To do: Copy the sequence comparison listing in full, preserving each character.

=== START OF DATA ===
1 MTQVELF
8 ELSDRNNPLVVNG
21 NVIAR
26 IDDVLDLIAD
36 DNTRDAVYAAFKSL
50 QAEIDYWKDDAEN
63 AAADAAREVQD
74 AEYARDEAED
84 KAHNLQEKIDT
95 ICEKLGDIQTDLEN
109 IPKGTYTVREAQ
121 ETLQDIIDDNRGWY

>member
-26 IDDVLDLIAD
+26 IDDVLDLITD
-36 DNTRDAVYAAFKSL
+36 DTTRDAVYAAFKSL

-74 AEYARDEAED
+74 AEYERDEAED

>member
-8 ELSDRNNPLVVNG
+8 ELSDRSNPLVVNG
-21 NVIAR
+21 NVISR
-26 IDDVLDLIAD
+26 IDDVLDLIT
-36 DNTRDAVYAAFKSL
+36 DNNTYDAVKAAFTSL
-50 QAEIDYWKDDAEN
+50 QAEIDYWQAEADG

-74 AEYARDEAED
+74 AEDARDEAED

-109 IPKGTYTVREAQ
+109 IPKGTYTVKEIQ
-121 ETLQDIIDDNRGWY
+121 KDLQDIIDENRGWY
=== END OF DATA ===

1 MTQVELF
8 ELSDRNNPLVVNG
21 NVIAR
26 IDDVLDLIAD
36 DNTRDAVYAAFKSL
50 QAEIDYWKDDAEN
63 AAADAAREVQD
74 AEYARDEAED
84 KAHNLQEKIDT
95 ICEKLGDIQTDLEN
109 IPKGTYTVREAQ
121 ETLQDIIDDNRGWY

>member
-26 IDDVLDLIAD
+26 IDDVLDLITD
-36 DNTRDAVYAAFKSL
+36 DTTRDAVYAAFKSL

-74 AEYARDEAED
+74 AEYERDEAED

>member
-8 ELSDRNNPLVVNG
+8 ELSDRSNPLVVNG
-21 NVIAR
+21 NVISR
-26 IDDVLDLIAD
+26 IDDVLDLIT
-36 DNTRDAVYAAFKSL
+36 DNNTYDAVKAAFTSL
-50 QAEIDYWKDDAEN
+50 QAEIDYWQAEADG

-74 AEYARDEAED
+74 AEDARDEAED

-109 IPKGTYTVREAQ
+109 IPKGTYTVKEIQ
-121 ETLQDIIDDNRGWY
+121 KDLQDIIDENRGWY